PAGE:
Copyright law, as defined in Title 17 of the United States Code, protects "original works of authorship fixed in a tangible medium of expression" for a limited period.
Copyright protection includes, for instance, the legal right to publish and sell literary, artistic, or musical work, and copyright protects authors, publishers and producers, and the public.
Copyright applies both to traditional media (books, records, etc.) and to digital media (electronic journals, web sites, etc.). Copyright protects the following eight categories of works:
Ownership of a copyrighted work includes the right to control the use of that work. Use of such work by others during the term of the copyright requires either permission from the author or reliance on the doctrine of fair use.
Failure to do one or the other will expose the user to a claim of copyright infringement for which the law provides remedies including payment of money damages to the copyright owner.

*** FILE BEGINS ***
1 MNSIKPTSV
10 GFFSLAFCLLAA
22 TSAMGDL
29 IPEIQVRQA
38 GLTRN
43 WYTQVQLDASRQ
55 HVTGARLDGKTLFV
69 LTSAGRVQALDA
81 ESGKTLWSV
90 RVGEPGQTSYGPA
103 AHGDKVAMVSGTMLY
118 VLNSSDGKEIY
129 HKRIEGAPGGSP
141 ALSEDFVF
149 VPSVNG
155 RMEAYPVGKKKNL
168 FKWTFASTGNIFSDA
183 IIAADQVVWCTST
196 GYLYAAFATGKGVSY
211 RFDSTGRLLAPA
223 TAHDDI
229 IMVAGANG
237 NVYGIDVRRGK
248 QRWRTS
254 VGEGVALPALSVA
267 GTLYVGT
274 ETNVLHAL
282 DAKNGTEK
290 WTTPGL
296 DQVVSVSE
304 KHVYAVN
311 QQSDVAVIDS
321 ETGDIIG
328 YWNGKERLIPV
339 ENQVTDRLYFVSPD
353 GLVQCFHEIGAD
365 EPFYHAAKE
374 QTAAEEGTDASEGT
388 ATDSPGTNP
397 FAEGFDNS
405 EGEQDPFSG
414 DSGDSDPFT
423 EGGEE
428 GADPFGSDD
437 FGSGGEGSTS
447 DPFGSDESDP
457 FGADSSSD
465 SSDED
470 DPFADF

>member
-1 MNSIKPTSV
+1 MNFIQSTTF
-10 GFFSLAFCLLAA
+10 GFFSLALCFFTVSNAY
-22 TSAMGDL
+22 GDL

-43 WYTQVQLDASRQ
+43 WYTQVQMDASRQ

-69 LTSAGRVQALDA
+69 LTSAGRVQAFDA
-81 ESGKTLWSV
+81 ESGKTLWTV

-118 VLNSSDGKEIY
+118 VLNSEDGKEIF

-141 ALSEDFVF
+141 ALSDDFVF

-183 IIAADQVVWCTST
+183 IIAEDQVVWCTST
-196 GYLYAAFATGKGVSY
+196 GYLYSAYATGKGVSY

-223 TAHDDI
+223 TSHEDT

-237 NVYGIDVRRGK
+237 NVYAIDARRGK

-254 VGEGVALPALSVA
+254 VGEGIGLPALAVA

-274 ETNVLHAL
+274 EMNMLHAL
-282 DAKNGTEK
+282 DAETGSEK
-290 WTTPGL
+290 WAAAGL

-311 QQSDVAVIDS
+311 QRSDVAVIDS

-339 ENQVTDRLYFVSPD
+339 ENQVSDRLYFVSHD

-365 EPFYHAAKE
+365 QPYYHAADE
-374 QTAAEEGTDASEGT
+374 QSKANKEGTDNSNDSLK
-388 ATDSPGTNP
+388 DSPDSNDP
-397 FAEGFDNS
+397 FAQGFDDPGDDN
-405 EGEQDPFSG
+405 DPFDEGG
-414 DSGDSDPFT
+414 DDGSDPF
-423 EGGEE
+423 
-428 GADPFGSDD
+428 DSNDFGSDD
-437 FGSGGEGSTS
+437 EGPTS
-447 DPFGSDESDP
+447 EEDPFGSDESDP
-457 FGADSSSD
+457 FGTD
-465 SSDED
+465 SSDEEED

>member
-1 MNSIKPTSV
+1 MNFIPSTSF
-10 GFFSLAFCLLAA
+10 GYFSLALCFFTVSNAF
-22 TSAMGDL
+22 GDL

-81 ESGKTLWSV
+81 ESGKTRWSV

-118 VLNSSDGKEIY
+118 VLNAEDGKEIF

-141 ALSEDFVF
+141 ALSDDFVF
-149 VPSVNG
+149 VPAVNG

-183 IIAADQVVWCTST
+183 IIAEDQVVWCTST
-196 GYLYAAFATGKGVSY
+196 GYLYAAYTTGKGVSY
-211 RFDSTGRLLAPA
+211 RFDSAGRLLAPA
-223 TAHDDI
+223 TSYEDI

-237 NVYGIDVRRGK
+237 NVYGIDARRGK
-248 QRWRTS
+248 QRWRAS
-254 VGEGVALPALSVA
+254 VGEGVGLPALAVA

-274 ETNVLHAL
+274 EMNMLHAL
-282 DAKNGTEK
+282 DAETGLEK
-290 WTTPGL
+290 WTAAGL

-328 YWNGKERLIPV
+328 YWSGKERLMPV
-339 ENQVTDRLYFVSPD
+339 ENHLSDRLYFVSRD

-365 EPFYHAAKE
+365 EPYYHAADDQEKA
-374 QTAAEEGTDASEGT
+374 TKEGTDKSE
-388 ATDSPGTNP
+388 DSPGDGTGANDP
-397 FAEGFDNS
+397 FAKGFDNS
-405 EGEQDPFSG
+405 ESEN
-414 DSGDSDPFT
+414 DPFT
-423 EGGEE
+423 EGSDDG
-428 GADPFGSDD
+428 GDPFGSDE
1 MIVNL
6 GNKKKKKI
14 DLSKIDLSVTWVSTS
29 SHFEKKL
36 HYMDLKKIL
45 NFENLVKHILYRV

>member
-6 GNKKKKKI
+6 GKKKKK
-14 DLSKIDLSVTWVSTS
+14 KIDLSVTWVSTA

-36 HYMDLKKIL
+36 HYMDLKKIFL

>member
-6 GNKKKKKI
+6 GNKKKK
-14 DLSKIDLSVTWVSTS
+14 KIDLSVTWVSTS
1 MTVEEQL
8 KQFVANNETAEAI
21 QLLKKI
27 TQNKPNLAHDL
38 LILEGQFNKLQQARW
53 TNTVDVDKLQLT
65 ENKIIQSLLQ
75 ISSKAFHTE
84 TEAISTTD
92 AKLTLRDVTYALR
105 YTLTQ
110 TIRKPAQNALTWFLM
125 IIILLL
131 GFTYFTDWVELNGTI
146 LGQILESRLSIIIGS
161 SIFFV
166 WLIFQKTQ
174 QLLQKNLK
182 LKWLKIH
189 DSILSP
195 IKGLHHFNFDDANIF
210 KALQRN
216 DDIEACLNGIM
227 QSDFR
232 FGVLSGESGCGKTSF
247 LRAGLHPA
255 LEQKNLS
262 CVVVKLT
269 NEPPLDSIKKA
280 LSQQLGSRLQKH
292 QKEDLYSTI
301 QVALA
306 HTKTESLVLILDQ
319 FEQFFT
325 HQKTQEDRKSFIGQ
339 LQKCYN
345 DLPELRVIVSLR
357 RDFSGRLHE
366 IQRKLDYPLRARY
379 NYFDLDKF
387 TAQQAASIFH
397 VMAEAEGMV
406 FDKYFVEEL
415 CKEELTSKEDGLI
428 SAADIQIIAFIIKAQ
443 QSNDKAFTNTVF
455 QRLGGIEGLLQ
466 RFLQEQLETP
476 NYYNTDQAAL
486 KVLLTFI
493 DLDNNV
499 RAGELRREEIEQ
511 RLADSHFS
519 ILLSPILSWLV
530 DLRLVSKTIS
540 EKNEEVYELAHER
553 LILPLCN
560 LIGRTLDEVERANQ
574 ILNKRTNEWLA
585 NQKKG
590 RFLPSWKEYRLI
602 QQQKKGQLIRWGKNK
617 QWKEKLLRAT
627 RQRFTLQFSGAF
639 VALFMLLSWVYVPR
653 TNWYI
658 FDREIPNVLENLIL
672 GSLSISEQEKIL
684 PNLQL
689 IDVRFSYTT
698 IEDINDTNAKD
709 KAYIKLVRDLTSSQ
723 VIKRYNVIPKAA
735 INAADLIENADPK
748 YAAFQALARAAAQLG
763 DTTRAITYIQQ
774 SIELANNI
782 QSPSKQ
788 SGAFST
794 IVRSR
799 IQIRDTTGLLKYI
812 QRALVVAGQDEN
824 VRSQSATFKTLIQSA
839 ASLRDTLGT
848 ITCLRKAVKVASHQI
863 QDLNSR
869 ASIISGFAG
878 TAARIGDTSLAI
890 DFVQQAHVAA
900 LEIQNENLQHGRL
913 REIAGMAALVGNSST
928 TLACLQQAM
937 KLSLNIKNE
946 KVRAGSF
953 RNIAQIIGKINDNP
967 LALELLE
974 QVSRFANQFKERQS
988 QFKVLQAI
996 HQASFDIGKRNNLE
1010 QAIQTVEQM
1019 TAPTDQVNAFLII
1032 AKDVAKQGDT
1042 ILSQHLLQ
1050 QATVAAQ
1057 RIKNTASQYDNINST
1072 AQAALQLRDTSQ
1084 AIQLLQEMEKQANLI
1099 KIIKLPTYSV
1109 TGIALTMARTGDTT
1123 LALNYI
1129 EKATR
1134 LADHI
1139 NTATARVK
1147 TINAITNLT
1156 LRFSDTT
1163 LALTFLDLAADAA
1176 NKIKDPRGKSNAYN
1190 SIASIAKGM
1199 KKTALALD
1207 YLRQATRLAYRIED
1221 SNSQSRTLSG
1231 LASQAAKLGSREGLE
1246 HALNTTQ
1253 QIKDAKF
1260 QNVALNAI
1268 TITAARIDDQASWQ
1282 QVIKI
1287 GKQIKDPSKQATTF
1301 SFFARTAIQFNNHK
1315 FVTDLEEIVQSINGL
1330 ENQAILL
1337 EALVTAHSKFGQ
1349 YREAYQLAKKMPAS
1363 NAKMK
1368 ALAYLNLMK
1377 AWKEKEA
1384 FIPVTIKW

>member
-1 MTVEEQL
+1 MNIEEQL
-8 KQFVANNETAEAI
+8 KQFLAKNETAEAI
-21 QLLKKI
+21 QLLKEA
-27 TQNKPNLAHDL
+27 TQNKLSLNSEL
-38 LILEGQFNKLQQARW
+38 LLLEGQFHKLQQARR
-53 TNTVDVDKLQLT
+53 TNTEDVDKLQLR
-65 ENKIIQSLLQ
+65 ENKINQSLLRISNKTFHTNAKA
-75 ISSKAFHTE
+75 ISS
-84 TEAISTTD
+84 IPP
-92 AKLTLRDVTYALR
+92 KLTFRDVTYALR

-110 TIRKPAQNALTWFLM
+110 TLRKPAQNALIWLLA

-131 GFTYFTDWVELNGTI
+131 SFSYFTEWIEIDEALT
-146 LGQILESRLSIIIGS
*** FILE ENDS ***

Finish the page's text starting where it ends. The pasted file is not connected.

The Digital Millennium Copyright Act (DMCA) was signed into law by President Clinton on October 28, 1998.The legislation implements two 1996 World Intellectual Property Organization (WIPO) treaties: the WIPO Copyright Treaty and the WIPO Performances and Phonograms Treaty. The DMCA also addresses a number of other significant copyright-related issues.
This section provides an overview of United States Copyright history.
The Copyright Genie can:
The Copyright Genie was created and copyrighted under a Creative Commons Attribution-No Commercial-Share Alike license by Michael Brewer and the ALA Office for Information Technology.
Thanks to the following for allowing us to borrow from their Copyright and Fair Use Libguides:
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